By achieving these two points above, I am almost certain that we would see numbers of those arriving at secondary labelled as ‘SEN’ dramatically decrease, since there would have been no gap (or at least a much smaller learning gap) to close. I’m sure we would begin to witness less students arrive at secondary who are clearly able in many areas of the curriculum, extremely competent in verbal responses, but branded with a ‘Specific Learning Difficulty’ in reading. I do acknowledge that there will always be some level of need in this area, which is likely to extend to education in the older years. I do also recognise, however, that we are clearly doing something wrong at present and, until it is addressed and corrected, we are failing a great number of our students.


9 thoughts on “Illiteracy: What are we going to do about it?

  1. Hi Josie,

    It was great having you speak at the Reading Reform Foundation conference (March 2015) – and it was notable how much interest was generated by your particular talk describing intervention for secondary-aged pupils – more questions raised by the audience than for any other talk on the day! That in itself speaks volumes.

    You are right that we should be worried by phonics coming to an end after Year One other than for the Year Two children who did not reach the Year One Phonics Screening Check.This is misguided.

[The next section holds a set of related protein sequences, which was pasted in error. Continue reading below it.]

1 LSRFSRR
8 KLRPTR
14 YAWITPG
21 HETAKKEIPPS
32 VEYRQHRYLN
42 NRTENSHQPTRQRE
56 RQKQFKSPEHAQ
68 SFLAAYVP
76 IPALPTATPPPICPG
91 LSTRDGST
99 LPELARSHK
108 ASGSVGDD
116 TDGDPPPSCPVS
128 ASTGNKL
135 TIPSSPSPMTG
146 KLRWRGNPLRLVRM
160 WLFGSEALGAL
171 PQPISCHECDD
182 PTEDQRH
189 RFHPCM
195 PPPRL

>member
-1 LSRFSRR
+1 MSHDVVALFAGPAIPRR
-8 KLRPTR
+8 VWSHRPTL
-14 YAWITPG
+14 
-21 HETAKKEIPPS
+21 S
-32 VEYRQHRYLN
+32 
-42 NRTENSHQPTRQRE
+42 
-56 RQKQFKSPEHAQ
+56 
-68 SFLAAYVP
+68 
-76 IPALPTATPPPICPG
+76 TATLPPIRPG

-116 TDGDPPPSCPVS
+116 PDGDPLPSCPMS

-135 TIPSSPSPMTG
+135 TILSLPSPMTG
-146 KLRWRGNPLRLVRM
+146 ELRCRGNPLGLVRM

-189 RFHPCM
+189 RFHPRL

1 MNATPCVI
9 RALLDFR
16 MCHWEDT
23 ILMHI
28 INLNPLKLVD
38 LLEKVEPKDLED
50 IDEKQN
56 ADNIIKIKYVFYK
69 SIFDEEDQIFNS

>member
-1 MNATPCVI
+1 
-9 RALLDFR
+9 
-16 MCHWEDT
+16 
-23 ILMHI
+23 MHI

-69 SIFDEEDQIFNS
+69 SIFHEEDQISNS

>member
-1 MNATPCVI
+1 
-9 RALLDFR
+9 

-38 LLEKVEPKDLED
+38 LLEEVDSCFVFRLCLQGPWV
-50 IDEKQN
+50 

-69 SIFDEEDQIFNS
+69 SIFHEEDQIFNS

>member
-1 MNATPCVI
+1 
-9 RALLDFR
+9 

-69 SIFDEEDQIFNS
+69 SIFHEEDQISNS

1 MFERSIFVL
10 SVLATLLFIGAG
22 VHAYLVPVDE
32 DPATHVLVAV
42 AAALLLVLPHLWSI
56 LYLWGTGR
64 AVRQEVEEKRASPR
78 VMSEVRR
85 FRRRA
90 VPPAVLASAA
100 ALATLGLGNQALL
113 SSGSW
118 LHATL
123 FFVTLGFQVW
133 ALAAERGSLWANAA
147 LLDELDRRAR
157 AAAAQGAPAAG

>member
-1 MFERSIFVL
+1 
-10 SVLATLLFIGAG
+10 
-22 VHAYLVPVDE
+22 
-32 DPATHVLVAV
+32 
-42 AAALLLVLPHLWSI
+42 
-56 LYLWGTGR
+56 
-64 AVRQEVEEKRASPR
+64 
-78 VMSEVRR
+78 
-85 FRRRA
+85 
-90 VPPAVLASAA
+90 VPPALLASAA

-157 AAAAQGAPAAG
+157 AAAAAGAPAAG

I think your flowchart for the Year One Phonics Check outcomes is excellent as it depicts worrying attitudes and perceptions about phonics teaching and learning. The current scenario in England suggests that any child who has not grasped our extremely complex English alphabetic code by the end of Year One – as demonstrated by reaching or exceeding the benchmark for the Year One Phonics Screening Check – must be ‘special needs’ in phonics, with the implication that phonics provision should not need to continue in Year Two for the children who did reach the benchmark in the phonics check.

    This in itself suggests that many people, probably most, have no real idea how very complex our English alphabetic code spelling system is – and that even if children are up and running with their phonics decoding (blending for reading), they will still benefit enormously from a continued emphasis on phonics for spelling (encoding: orally segmenting the sounds all-through-the-spoken-word and then being taught ‘which’ spelling alternative is required for specific words and spelling word banks).